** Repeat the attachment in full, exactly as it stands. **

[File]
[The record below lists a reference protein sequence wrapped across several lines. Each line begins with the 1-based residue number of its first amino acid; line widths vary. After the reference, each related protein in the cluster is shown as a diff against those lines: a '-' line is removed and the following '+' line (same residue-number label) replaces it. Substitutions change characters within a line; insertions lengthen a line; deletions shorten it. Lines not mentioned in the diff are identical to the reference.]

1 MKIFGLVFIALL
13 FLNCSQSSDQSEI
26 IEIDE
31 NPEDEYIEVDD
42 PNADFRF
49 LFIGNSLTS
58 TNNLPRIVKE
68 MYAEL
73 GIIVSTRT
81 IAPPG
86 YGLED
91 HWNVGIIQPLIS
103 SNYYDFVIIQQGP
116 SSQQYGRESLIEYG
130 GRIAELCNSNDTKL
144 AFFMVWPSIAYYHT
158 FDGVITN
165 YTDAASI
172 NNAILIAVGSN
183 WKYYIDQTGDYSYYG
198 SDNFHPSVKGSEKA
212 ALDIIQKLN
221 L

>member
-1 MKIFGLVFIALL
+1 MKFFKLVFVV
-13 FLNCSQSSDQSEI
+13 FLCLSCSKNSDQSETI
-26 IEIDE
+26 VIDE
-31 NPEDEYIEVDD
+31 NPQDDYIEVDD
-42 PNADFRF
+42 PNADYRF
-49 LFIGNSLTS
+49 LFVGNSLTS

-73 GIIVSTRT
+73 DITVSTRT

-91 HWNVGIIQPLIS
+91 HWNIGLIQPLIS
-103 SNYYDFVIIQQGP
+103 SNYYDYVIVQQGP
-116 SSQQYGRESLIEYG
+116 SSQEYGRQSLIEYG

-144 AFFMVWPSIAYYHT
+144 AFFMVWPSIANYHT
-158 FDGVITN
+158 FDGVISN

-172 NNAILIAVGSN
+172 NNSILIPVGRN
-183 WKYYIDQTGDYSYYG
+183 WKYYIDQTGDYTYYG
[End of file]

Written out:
[The record below lists a reference protein sequence wrapped across several lines. Each line begins with the 1-based residue number of its first amino acid; line widths vary. After the reference, each related protein in the cluster is shown as a diff against those lines: a '-' line is removed and the following '+' line (same residue-number label) replaces it. Substitutions change characters within a line; insertions lengthen a line; deletions shorten it. Lines not mentioned in the diff are identical to the reference.]

1 MKIFGLVFIALL
13 FLNCSQSSDQSEI
26 IEIDE
31 NPEDEYIEVDD
42 PNADFRF
49 LFIGNSLTS
58 TNNLPRIVKE
68 MYAEL
73 GIIVSTRT
81 IAPPG
86 YGLED
91 HWNVGIIQPLIS
103 SNYYDFVIIQQGP
116 SSQQYGRESLIEYG
130 GRIAELCNSNDTKL
144 AFFMVWPSIAYYHT
158 FDGVITN
165 YTDAASI
172 NNAILIAVGSN
183 WKYYIDQTGDYSYYG
198 SDNFHPSVKGSEKA
212 ALDIIQKLN
221 L

>member
-1 MKIFGLVFIALL
+1 MKFFKLVFVV
-13 FLNCSQSSDQSEI
+13 FLCLSCSKNSDQSETI
-26 IEIDE
+26 VIDE
-31 NPEDEYIEVDD
+31 NPQDDYIEVDD
-42 PNADFRF
+42 PNADYRF
-49 LFIGNSLTS
+49 LFVGNSLTS

-73 GIIVSTRT
+73 DITVSTRT

-91 HWNVGIIQPLIS
+91 HWNIGLIQPLIS
-103 SNYYDFVIIQQGP
+103 SNYYDYVIVQQGP
-116 SSQQYGRESLIEYG
+116 SSQEYGRQSLIEYG

-144 AFFMVWPSIAYYHT
+144 AFFMVWPSIANYHT
-158 FDGVITN
+158 FDGVISN

-172 NNAILIAVGSN
+172 NNSILIPVGRN
-183 WKYYIDQTGDYSYYG
+183 WKYYIDQTGDYTYYG